Many people recommend drinking soda during menstruation. The point is to facilitate the release of blood so that the menstrual period can be shortened. Is that right?
Until now, there have been no medical studies that can prove the connection between the consumption of carbonated drinks and the menstrual cycle that has circulated down and down.
Drinking caffeinated drinks will actually aggravate uncomfortable symptoms of menstruation. According to Dr. Joseph Mercola, founder of the Optimal Wellness Center in Illinois, United States, high caffeine consumption is associated with high estrogen levels, which increases the risk of developing breast and endometrial cancer. Mercola believes that although coffee does carry certain risks, caffeinated drinks such as soda and fruit juice in containers are far more detrimental to women's health.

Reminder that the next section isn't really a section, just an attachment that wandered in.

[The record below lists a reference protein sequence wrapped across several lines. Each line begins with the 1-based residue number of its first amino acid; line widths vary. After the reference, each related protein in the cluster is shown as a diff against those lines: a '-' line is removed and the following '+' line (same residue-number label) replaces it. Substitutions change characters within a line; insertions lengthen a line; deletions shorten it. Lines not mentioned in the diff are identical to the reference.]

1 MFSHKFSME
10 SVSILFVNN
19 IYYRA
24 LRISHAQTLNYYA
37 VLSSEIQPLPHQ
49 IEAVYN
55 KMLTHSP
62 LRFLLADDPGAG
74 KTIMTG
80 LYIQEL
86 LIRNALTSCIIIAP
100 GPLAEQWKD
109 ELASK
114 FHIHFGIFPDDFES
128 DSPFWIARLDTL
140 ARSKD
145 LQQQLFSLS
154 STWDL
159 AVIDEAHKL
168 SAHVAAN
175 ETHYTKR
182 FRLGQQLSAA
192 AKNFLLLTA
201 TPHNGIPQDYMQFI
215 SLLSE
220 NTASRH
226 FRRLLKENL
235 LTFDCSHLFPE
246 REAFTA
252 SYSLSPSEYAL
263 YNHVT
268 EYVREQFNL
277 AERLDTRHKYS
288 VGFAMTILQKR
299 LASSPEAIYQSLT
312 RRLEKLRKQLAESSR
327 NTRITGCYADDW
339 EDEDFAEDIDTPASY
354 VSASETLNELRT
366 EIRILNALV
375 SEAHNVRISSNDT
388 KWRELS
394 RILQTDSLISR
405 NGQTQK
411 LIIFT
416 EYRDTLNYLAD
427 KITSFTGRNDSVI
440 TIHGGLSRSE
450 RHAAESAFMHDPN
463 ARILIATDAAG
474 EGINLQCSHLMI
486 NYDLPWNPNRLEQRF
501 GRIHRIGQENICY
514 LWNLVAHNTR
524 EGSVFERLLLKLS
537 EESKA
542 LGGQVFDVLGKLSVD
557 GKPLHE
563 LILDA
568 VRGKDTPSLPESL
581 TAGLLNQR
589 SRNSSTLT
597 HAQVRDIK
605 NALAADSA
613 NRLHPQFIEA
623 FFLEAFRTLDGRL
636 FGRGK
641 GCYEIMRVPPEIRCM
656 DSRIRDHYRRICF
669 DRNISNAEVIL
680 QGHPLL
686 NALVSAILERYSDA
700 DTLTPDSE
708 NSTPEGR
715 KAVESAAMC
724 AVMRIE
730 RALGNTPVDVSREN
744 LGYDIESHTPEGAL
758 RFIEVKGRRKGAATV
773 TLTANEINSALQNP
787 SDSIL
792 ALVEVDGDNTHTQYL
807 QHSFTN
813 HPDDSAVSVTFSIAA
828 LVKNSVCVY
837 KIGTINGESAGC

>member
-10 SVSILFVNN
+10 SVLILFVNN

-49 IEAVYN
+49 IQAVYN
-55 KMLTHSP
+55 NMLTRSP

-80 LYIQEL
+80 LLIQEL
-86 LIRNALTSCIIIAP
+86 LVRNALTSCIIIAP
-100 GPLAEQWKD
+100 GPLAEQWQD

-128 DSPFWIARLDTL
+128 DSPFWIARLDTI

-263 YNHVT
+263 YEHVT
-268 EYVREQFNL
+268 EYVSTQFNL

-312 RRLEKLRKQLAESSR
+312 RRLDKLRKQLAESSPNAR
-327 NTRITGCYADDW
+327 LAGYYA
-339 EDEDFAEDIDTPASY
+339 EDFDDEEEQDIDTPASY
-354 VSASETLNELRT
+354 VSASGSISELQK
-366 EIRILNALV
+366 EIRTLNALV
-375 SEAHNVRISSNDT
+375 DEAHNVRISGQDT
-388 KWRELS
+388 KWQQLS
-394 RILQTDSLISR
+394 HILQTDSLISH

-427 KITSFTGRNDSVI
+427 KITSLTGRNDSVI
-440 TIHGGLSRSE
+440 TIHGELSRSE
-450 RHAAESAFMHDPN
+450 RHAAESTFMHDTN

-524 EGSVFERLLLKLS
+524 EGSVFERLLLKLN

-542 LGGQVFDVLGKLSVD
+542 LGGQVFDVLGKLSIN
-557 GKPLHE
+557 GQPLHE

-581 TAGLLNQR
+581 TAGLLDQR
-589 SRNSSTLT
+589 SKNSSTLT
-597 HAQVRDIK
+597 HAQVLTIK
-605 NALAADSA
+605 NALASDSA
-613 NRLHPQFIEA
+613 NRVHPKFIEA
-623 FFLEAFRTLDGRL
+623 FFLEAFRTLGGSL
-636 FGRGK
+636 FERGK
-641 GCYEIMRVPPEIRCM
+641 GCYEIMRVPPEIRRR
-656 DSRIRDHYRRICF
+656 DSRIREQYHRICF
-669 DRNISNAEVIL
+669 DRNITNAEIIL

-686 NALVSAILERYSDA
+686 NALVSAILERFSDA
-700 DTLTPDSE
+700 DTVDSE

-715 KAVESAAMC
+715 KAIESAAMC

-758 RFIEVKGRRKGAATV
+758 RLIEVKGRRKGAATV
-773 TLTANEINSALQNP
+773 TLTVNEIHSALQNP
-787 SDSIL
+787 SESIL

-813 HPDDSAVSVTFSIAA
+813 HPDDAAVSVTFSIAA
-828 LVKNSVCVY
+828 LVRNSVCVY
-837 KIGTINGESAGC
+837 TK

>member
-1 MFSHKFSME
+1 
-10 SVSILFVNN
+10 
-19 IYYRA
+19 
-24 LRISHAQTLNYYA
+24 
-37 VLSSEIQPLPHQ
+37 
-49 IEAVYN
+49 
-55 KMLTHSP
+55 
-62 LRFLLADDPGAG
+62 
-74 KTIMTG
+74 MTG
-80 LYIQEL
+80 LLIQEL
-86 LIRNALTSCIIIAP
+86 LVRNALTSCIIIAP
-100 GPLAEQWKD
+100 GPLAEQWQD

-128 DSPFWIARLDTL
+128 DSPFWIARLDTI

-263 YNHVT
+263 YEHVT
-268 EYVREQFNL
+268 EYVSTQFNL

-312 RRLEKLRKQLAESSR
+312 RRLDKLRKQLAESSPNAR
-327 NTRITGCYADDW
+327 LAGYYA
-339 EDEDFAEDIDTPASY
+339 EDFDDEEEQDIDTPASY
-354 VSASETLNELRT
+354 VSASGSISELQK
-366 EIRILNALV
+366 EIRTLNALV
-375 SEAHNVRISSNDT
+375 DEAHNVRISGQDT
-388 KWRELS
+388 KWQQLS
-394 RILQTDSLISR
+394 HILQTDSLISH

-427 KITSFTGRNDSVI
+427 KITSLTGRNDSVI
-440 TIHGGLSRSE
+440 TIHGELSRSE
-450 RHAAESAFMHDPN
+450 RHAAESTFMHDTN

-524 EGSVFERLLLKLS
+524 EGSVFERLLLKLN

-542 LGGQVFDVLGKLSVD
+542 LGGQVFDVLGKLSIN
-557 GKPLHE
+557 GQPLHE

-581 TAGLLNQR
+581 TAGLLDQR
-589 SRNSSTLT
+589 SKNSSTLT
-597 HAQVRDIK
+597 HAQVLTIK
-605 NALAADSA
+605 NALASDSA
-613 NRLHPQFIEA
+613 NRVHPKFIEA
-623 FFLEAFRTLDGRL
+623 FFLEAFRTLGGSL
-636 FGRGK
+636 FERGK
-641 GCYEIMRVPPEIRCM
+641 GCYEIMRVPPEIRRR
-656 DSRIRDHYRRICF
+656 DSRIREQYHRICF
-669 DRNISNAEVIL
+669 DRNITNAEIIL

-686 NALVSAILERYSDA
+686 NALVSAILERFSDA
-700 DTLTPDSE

Caffeinated drinks are also associated with increased symptoms and frequency of pre-menstrual syndrome, or PMS. Women who routinely consume soft drinks during their menstrual periods are proven to experience more than usual PMS symptoms, when compared to a group of women who don't consume soda at all during their menstrual cycle. PMS symptoms include headaches, cramps, breast pain, bloating, mood swings, back pain, fatigue, and irritability. All of the above symptoms are compounded by excessive caffeine consumption.
Effect of caffeine on menstruation
Caffeine is an stimulant that can increase blood pressure and heart rate. As an alternative way of dealing with PMS pain, there are also many women who consume caffeinated drinks to restore energy. Increased caffeine actually actually causes tension, anxiety, sleep problems, and extreme exhaustion.
Removing or reducing the habit of drinking soda may be beneficial for your health in general and can reduce the feeling of discomfort during your menstrual cycle.